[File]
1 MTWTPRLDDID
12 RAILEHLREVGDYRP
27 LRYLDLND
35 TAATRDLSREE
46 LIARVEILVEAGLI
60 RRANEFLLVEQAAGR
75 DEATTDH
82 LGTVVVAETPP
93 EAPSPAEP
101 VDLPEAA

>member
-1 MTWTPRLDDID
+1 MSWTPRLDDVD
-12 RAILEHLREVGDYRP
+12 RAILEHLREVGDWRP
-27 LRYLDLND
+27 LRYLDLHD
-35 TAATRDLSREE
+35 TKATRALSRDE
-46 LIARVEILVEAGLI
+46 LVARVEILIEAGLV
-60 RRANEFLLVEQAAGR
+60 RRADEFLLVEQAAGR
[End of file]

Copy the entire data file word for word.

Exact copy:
1 MTWTPRLDDID
12 RAILEHLREVGDYRP
27 LRYLDLND
35 TAATRDLSREE
46 LIARVEILVEAGLI
60 RRANEFLLVEQAAGR
75 DEATTDH
82 LGTVVVAETPP
93 EAPSPAEP
101 VDLPEAA

>member
-1 MTWTPRLDDID
+1 MSWTPRLDDVD
-12 RAILEHLREVGDYRP
+12 RAILEHLREVGDWRP
-27 LRYLDLND
+27 LRYLDLHD
-35 TAATRDLSREE
+35 TKATRALSRDE
-46 LIARVEILVEAGLI
+46 LVARVEILIEAGLV
-60 RRANEFLLVEQAAGR
+60 RRADEFLLVEQAAGR